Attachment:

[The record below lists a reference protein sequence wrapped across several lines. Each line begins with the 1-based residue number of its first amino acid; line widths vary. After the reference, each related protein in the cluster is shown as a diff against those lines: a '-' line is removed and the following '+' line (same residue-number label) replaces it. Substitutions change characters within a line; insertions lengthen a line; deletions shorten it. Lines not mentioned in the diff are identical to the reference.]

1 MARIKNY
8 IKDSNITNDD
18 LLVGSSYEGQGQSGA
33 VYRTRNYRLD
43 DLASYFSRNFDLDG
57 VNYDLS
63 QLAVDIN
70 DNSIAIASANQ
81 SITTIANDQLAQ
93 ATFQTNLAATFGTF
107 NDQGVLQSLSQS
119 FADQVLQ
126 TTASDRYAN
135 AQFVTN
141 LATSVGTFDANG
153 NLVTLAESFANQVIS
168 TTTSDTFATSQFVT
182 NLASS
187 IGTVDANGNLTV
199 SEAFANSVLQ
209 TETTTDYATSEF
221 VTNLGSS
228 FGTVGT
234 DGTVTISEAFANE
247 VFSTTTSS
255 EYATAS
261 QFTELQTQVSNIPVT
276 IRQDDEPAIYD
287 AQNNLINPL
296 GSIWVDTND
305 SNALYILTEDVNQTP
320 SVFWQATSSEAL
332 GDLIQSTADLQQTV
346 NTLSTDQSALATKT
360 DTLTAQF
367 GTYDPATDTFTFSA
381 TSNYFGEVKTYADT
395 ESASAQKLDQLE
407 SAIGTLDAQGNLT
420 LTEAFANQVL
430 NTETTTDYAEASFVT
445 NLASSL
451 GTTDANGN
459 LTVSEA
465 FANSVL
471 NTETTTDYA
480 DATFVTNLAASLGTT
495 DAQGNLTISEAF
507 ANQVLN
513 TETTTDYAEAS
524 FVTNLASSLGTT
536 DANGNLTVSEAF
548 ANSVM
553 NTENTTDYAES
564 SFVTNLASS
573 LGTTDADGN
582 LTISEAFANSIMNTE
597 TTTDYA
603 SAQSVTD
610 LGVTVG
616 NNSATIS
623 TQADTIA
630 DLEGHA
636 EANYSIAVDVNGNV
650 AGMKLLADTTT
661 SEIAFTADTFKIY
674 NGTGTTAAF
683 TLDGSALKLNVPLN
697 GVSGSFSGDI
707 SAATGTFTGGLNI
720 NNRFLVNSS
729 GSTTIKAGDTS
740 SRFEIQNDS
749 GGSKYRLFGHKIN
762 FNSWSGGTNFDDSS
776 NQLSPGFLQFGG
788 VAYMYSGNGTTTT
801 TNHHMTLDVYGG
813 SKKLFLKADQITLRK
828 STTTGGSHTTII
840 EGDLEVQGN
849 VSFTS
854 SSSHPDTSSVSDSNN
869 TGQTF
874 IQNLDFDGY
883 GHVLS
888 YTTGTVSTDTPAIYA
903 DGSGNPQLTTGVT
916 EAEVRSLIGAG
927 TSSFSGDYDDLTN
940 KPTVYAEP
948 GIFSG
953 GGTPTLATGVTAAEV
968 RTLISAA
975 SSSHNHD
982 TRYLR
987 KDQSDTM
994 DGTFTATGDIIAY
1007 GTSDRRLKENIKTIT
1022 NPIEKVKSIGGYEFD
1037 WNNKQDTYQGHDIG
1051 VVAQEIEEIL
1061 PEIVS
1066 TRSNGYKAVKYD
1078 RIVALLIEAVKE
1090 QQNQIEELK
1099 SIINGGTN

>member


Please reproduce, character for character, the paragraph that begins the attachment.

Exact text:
[The record below lists a reference protein sequence wrapped across several lines. Each line begins with the 1-based residue number of its first amino acid; line widths vary. After the reference, each related protein in the cluster is shown as a diff against those lines: a '-' line is removed and the following '+' line (same residue-number label) replaces it. Substitutions change characters within a line; insertions lengthen a line; deletions shorten it. Lines not mentioned in the diff are identical to the reference.]